Saturday, August 13, 2022

Signs to upgrade your ERP or is it time to upgrade your ERP?

Is it time to upgrade your ERP?

Interesting question but why are you asking this question in the first place, there are several reasons to upgrade, and it can be business related or technology challenges. Whatever the reason you don't need to make the decision alone. Here are some scenarios that businesses might encounter why they're thinking about upgrading:

Business related

  • We've experience rapid growth, we're opening new warehouses & distribution centers, we're hiring new people and doubled our headcount. I think it's time for us to upgrade our ERP system
  • We've been using this system since we started the company, it's been 10 years and we don't know if this is the right system for us anymore
  • We've introduced new businesses; we've invested on add-ons and work-around for this system to work. I think it's time for us to upgrade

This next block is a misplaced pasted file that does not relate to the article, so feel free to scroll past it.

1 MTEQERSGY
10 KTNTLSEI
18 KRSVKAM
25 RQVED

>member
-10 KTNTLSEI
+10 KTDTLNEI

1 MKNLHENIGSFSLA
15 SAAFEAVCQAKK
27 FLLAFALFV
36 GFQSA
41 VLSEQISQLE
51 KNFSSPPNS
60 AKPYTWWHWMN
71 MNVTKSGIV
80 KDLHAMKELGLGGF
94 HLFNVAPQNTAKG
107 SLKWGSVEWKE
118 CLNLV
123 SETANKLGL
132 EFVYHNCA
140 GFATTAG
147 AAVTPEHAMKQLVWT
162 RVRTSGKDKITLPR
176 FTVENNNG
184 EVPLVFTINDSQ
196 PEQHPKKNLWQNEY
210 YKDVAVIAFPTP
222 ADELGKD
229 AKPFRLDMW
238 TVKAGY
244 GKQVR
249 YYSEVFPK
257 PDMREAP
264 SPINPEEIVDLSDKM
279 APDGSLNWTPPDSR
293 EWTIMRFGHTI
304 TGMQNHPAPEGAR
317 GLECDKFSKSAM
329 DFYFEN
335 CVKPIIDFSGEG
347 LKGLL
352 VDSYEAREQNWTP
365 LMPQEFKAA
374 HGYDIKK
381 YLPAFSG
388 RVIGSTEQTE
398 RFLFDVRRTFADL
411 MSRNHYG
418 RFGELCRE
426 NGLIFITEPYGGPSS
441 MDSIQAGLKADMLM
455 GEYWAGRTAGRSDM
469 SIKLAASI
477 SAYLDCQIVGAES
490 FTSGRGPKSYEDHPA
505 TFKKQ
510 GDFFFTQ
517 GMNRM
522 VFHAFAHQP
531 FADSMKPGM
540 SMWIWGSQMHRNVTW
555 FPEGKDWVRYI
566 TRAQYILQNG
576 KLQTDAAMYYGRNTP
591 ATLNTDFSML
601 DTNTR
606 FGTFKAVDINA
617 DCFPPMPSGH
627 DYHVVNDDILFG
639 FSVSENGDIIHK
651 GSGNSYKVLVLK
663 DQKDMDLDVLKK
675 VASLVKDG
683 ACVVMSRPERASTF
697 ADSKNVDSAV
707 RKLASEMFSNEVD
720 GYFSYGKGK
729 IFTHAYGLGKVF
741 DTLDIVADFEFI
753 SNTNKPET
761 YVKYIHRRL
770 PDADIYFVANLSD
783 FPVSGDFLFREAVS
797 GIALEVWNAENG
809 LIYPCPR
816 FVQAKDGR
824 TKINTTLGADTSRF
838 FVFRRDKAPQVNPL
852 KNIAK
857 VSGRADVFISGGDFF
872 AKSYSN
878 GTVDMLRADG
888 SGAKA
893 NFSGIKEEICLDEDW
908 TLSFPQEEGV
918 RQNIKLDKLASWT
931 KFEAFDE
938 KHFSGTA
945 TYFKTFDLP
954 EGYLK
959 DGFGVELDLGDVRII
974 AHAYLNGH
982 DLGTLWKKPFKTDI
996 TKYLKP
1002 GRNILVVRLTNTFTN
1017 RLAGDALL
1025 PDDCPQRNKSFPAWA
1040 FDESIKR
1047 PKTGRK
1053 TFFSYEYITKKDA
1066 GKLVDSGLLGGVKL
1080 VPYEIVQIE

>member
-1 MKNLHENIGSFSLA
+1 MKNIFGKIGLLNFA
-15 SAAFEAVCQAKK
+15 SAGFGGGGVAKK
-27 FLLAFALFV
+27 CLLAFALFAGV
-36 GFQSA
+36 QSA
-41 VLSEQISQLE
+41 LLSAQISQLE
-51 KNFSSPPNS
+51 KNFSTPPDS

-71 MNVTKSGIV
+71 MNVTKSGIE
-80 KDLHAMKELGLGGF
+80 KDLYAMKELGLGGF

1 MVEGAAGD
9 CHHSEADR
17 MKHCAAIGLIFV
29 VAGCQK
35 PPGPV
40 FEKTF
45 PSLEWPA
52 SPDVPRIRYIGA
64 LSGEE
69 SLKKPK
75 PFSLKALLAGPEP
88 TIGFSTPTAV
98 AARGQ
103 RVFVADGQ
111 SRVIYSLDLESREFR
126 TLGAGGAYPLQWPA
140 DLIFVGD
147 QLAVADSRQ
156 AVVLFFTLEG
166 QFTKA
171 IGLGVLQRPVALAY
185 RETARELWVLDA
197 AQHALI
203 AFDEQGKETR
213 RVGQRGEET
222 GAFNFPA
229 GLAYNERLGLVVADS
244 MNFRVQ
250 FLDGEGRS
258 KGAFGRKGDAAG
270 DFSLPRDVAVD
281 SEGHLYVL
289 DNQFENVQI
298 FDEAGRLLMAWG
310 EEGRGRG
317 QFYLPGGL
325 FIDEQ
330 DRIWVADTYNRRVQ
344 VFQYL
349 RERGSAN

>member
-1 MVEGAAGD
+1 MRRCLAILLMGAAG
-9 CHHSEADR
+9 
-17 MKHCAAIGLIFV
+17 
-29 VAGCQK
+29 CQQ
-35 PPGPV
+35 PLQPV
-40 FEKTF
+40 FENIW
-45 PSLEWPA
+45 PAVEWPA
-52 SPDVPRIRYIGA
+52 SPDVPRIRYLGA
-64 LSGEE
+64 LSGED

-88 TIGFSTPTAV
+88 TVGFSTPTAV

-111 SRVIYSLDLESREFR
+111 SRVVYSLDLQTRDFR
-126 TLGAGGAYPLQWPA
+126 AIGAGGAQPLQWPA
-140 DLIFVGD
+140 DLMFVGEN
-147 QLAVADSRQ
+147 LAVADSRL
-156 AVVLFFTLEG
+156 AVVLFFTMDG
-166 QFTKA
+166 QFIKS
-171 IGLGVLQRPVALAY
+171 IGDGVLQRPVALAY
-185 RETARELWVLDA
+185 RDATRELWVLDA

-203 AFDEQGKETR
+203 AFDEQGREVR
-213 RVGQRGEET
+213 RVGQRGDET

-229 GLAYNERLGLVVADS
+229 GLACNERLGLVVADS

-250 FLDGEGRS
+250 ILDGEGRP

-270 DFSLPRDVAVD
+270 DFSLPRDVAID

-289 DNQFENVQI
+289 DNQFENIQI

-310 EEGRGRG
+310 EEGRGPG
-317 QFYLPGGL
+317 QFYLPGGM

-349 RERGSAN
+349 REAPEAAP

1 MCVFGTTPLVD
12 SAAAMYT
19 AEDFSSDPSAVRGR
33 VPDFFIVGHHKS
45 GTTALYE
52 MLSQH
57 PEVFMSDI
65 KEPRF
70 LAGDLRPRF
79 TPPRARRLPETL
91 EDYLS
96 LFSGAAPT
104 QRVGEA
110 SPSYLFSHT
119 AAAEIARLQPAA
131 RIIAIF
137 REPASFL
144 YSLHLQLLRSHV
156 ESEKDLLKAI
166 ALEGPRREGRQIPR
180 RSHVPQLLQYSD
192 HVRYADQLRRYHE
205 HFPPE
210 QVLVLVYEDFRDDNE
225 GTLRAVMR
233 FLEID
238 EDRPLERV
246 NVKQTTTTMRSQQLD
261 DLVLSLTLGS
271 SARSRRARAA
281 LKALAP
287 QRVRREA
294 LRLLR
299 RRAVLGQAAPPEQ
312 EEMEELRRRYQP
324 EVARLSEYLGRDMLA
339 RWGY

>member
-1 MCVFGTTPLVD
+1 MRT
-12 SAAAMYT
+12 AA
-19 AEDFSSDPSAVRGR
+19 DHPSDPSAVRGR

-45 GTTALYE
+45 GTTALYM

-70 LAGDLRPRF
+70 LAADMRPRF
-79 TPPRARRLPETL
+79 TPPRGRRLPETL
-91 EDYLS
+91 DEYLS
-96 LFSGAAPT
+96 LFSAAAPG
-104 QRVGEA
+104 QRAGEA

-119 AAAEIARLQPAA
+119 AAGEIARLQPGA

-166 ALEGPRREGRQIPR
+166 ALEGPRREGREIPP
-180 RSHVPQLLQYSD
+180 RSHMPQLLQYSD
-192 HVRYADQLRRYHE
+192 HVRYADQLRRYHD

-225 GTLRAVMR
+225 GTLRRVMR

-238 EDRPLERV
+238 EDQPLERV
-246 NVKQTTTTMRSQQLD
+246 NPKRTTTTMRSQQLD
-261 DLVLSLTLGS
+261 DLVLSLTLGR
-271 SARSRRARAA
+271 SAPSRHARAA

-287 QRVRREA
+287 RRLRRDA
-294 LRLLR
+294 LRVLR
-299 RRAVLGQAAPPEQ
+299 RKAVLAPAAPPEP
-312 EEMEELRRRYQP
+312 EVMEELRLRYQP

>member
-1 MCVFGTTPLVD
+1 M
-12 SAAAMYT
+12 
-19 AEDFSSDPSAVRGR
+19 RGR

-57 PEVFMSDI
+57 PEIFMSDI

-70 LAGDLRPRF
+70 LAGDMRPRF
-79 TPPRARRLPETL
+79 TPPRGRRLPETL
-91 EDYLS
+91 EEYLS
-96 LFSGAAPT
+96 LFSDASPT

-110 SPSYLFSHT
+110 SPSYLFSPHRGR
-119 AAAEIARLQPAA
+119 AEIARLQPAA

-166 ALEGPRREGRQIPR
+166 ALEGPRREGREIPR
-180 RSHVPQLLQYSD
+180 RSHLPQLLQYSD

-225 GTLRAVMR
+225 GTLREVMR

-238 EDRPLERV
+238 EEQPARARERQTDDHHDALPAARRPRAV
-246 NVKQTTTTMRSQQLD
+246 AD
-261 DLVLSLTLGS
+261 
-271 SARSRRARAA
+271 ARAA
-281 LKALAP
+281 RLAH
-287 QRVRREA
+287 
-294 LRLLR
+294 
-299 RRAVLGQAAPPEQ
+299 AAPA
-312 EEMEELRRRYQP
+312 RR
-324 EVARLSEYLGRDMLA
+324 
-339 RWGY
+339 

• We have compliance requirements; we need to change our processes but this system is not flexible enough
Technology challenges
  • This version has reached its End of Life (EOL) and won't be supported by the vendor anymore, I think it's time for us to upgrade
  • We've customized the heck out of this system. We have hired developers to maintain the system for years, but we never upgraded the system to the latest version. The Total Cost of Ownership (TCO) is too high that it's better for us to upgrade to the latest version
  • We need to integrate our ERP with other systems so we don't need to duplicate our work but the ERP technology is so old that it's not possible
Do any of this apply to your situation? Surprise you're not alone, most companies go through this situation every 5-10 years. Is there a quick answer to your question? The answer is No. 

Let's answer the who, why, what and how.